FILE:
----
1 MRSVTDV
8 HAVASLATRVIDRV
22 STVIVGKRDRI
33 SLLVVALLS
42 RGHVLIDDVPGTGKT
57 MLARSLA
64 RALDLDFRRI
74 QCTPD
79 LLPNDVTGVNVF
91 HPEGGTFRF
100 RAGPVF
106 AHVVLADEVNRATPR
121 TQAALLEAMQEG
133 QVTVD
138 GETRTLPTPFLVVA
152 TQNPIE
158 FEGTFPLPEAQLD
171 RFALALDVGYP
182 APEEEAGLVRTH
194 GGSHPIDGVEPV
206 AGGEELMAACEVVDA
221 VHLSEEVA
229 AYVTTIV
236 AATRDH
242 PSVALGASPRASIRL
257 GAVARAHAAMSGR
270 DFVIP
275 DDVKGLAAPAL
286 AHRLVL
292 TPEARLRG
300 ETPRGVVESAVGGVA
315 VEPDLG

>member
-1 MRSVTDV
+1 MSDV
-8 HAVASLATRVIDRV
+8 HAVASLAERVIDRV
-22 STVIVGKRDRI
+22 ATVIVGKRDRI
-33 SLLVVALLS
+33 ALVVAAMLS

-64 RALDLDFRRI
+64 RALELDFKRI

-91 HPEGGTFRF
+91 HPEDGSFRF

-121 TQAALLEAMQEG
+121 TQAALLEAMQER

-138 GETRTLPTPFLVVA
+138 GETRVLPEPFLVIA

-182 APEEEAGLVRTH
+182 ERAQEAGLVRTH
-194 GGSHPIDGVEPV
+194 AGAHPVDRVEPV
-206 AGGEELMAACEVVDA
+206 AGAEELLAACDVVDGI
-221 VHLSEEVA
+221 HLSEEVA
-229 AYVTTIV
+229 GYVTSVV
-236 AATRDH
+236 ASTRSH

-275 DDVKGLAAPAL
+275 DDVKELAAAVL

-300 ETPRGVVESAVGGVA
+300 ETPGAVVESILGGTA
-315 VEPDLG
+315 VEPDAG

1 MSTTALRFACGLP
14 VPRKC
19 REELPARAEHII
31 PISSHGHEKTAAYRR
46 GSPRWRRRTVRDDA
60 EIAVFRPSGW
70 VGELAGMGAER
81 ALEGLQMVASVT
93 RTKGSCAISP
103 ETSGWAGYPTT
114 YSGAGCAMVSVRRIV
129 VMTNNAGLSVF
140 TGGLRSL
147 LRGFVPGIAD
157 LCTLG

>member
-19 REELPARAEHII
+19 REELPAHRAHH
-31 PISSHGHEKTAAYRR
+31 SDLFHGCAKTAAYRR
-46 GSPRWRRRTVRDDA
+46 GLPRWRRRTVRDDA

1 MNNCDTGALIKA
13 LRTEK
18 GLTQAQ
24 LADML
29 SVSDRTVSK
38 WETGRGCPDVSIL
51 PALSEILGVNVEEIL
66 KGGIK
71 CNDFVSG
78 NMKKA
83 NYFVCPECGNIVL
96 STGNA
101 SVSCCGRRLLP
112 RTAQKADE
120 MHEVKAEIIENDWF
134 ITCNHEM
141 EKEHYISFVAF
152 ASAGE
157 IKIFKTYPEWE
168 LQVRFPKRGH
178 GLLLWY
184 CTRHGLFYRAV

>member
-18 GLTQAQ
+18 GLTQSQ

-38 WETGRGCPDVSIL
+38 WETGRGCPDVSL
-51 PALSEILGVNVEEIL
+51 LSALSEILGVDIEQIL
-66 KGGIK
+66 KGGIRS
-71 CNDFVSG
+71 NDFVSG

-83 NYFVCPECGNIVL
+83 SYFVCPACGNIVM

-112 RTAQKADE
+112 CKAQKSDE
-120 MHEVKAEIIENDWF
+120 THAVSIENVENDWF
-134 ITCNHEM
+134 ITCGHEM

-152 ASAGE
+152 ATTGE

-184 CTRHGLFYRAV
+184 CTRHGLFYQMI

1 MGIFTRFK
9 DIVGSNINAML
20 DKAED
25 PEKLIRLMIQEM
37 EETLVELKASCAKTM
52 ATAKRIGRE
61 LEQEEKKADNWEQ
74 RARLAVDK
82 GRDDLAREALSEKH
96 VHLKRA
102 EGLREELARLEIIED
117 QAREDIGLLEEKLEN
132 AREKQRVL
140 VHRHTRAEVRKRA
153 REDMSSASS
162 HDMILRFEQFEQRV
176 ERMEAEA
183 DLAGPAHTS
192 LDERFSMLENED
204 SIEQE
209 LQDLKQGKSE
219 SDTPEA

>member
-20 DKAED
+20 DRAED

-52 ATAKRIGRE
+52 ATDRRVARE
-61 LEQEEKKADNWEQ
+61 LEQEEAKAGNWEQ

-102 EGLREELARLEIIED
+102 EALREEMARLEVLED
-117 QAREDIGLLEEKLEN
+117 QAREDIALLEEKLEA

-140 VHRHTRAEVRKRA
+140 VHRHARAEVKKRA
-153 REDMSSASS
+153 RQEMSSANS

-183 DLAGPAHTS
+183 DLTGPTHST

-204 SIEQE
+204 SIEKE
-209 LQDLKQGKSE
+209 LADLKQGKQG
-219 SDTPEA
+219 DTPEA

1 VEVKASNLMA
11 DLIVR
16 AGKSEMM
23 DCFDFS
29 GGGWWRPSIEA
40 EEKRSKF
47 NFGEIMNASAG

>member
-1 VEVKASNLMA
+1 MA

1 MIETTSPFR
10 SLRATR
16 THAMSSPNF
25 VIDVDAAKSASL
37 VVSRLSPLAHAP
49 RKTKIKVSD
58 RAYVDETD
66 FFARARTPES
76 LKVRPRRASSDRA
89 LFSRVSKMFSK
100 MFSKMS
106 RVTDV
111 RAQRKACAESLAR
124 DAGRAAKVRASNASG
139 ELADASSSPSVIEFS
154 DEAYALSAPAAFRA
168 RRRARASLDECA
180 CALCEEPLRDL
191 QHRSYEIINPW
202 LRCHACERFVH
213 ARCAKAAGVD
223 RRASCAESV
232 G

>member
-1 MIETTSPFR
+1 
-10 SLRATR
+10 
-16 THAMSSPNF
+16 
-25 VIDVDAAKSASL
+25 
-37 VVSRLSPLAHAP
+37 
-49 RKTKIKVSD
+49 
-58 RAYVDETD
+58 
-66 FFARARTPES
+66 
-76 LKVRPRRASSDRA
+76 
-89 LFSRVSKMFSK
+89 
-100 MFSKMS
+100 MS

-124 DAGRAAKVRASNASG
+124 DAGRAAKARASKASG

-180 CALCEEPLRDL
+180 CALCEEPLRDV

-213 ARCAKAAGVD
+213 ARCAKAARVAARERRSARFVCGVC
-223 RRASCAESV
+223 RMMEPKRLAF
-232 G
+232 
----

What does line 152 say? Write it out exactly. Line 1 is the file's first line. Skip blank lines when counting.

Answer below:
183 DLAGPAHTS